On Loop 11 I did walk that last hill, back at the Cafe my pleasant surprise of my fastest Loop yet of 48:01 was soon greeted with Steve’s words, if you’d run that hill it would have been sub 48, you can go off some people but I could see the humour in it nonetheless.

By now Steve’s shifts were at an end for now at least, like Paul he too had put in great support covering 6 Loops (or a Marathon to you & me).

Tim had now taken up the reigns of chief Shepard, ‘the hills are alive with the fragrance of Bog Myrtle’ as he bounced into the undergrowth like the Gazelle he resembles, stopping here & there to take photo’s of runners who stick to the safety of a path (one very good photo of a tired runner smiling to camera with the Snowdon Horeshoe behind).

By now I had been joined by other support runners, Stephanie & her husband (apologies I really should be able to remember your name but that’s the problem with being in early old age & having a Cafe but you were a great support & seeing you at the end of the day when you’d clearly come back to see how I’d got on sums up your support, thank you). Sion & Menna Owain joined on the next loop on which there were at least seven of us including Ellie & Gwil (a four legged friend who darted around me with intent to get me if the trip hazards didn’t). 

When things are going badly they have a habit of spiralling out of control & it was on this Loop (12 or 13) that the temporary suspension of my decline since sunrise was blown apart, cramp came calling & dealt a heavy blow. I had support, Ellie administered salt drops, a minor miracle until half a mile on ‘Ellie I need more drops’, ‘I’ve only got a few Paul’, I knew with half the Loop still to go it was going to be a long haul back to the Cafe.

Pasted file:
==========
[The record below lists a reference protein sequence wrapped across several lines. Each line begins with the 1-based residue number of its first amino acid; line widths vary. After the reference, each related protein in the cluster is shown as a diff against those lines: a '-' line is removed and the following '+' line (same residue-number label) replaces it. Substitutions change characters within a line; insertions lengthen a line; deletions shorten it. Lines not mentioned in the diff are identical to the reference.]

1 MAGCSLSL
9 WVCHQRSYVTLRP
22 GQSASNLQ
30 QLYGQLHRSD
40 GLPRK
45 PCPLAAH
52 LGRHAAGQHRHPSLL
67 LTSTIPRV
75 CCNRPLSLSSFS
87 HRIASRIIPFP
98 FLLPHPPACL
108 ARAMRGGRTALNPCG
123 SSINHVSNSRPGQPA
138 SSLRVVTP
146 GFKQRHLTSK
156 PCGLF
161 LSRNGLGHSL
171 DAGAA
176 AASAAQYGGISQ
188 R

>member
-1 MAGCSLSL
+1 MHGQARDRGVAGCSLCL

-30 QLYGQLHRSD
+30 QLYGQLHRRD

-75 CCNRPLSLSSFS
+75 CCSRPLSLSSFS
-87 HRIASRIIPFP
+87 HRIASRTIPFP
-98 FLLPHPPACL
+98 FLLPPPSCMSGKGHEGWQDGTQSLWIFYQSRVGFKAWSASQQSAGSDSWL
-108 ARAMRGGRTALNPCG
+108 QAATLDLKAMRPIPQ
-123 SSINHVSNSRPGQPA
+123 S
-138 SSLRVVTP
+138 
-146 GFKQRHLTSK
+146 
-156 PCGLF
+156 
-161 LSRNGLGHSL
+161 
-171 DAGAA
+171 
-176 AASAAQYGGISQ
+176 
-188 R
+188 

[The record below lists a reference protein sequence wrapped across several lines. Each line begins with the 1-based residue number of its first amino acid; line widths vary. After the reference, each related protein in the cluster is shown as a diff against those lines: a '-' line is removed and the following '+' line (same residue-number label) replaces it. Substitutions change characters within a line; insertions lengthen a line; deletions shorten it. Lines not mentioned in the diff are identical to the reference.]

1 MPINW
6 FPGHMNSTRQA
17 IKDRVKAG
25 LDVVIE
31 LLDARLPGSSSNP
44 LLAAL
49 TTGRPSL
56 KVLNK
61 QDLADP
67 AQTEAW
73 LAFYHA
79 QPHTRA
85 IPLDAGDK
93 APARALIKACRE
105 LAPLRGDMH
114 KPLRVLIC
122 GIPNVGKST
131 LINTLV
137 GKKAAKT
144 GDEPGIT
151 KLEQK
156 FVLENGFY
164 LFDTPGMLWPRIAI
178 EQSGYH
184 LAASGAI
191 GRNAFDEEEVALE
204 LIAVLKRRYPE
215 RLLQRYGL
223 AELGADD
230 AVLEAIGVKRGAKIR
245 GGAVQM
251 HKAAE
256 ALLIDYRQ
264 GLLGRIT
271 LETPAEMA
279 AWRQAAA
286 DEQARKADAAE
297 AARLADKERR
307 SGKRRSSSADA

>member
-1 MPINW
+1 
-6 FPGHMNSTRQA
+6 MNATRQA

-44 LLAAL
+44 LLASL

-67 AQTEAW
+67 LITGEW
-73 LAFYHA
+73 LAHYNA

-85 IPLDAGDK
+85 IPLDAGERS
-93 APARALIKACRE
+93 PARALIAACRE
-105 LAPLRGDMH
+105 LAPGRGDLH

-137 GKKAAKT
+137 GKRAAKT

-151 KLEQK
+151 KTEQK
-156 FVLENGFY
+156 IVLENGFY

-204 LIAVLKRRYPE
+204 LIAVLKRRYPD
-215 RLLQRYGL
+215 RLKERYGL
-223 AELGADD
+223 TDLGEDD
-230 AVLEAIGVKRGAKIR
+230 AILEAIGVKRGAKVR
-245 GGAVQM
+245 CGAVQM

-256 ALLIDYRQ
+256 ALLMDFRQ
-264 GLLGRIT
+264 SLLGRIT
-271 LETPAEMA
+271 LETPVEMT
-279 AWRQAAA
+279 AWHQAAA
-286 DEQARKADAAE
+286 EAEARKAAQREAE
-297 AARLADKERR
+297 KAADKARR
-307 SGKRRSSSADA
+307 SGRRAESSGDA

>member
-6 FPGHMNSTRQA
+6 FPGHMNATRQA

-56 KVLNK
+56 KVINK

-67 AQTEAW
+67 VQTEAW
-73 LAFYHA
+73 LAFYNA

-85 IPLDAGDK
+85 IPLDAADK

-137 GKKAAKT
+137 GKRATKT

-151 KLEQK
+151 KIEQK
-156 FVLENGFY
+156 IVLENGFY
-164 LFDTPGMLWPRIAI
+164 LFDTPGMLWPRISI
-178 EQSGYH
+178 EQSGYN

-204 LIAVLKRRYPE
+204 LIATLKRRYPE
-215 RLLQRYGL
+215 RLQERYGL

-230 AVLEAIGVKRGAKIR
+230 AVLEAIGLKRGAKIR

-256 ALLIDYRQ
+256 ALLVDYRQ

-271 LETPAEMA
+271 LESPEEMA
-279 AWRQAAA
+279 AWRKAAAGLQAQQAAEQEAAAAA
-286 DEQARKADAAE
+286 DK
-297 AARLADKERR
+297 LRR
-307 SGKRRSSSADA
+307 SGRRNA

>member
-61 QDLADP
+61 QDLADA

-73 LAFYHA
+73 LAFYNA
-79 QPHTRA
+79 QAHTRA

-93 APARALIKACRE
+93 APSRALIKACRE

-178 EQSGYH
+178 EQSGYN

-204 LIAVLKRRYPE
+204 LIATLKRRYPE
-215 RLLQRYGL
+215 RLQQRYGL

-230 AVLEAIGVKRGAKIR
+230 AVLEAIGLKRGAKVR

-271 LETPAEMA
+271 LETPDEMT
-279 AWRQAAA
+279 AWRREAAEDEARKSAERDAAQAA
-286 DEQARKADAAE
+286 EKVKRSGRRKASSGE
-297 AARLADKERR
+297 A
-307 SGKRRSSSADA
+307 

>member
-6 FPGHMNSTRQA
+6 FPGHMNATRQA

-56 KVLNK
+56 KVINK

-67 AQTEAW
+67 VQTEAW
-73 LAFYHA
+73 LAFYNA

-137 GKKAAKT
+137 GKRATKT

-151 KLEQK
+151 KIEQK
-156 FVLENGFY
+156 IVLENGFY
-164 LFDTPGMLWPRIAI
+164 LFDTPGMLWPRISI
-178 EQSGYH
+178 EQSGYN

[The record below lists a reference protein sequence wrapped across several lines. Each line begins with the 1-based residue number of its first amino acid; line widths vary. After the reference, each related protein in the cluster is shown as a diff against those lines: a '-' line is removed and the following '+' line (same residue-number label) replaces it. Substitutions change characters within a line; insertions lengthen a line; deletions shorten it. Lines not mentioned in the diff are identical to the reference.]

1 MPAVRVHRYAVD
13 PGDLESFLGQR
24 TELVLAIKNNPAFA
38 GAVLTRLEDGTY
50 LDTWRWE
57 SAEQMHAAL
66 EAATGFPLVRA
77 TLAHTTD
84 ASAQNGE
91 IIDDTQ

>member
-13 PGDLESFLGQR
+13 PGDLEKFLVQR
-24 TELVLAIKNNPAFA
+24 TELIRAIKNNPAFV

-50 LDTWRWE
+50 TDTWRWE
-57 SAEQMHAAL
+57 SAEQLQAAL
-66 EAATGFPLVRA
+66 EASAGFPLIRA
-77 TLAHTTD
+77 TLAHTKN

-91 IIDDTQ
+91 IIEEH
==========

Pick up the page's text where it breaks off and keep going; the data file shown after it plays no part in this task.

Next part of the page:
Despite my fears I managed to run the lovely forest descent to the road & indeed the road itself before crossing Pont Cefyn & a longed for return to the Cafe. Then it happened, I even feel I sensed it was going to happen, I saw the hazard, no energy to react sensibly I tumbled, a small pool of blood, filth, shock, I knew it was a bad one, the support team who had been happily chatting went silent as they comprehended the mess at their feet. Tim thinks that the fourth finger of my right hand got split when it hit a diagonal slate drainage channel & then rested to create the pool of blood a few inches away. It hurt but I had been lucky because my left arm ended up in the channel & although badly bruised no veins or arteries or even skin got split like the finger had. My knee, left same as before, took a big impact & this time coagulated blood of a de-hydrated nature was clear to see. Before I could get up cramps set into my legs, excuse my French but I was beaten up well & truly f….., it was over.

The run back to the Cafe was tense the humour in the team was now replaced by a concerned respectful silence, I don’t know what you were thinking guys but I was without question in a very dark place so thanks for getting me back there.

Well that’s part 1, just a little over halfway, an eventful night & early morning to say the least.